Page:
[Brandon] Exactly. You've got it exactly. I was lucky in that when I began, I had no clue how bad of a writer I was. You find this, for teenagers and early twentysomethings, no clue...
[Howard] 31-year-old cartoonists...
[Brandon] They're lucky. If you're able to start in that embryonic stage, then as you learn new things point-by-point you can incorporate them. That's a wonderful place to be. It doesn't happen to all of us. A lot of people decide that they want to start writing when they are older, and they have read so much and they have studied it so much, that they know all this stuff that they're supposed to do. Unlike myself who just sat down and started writing. So instead of being able to learn point-by-point like I did, they have all of this. They are in a nice position because they can pick and choose, but it's overwhelming because there is so much.

[Dan] I've got a friend... I've been reading her manuscript because she wrote a book and she wanted to get some notes on it and because I was dumb and didn't realize I would be as busy as I was, I said, "Sure, I can read that for you." Please note, audience, I don't do this anymore. I was reading through this and I said, "You are obviously a great storyteller. This one is not working. What are you working on next?" She said, "No. I'm just going to fix this one, with the notes you give me." I eventually convinced her to go ahead and start something new. Once she finally took that step, started something new and moved on, she realized that this golden idea that she had started with was not as cool as she thought it was. Her next book excites her so much more than that first one did. That's a major milestone for a first-time writer, learning to set your golden idea free and start on something new.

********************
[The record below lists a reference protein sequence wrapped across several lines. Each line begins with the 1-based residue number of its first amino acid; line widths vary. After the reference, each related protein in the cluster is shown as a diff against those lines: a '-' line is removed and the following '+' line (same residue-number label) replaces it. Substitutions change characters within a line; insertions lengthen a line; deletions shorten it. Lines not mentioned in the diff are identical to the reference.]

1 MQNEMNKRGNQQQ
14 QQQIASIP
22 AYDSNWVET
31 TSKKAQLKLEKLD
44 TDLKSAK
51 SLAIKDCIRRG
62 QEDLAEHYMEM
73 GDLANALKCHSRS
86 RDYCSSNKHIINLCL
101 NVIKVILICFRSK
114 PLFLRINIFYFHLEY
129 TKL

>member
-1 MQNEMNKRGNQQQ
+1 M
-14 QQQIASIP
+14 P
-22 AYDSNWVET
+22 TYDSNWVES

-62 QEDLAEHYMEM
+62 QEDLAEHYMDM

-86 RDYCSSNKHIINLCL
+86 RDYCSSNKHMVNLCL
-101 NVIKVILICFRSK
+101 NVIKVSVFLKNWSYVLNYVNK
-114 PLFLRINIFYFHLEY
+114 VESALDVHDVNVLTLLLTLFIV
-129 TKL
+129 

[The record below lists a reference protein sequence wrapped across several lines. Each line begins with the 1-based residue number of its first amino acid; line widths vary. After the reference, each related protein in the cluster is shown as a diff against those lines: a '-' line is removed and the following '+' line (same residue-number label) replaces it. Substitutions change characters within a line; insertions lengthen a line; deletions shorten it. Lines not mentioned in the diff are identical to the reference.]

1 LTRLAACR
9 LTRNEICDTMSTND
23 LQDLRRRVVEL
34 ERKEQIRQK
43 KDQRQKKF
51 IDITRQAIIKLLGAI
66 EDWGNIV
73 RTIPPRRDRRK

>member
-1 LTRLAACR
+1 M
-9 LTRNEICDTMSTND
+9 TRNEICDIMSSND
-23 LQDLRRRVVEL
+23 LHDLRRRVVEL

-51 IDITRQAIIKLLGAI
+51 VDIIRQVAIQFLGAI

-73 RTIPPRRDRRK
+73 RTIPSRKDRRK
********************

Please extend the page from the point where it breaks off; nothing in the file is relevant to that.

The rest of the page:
[Howard] I think it's coming down to break away from the worldbuilding and start writing.

[Brandon] Here's another thing I might suggest. Suggestion for Nameless. The break it down... break it apart... break apart from what you're doing and also break it down. Remember that books are written letter by letter, word by word. I would suspect I don't know this about Nameless, but I would suspect from people I've known who have done this before, they have spent years and years worldbuilding, but have not spent very much time on the plot itself. It's much more fun to devise all of these wonderful worldbuilding things then to think of actually what's going to happen. I would say switch tracks, give yourself a timeframe during which you can spend. Say I'm going to take one month. I've got one month and I'm going to work on the plot. And break it down. That's the goal with the plot -- goal, pick out what you want to happen, break it into smaller pieces, break that into smaller pieces, combine those pieces and make scenes.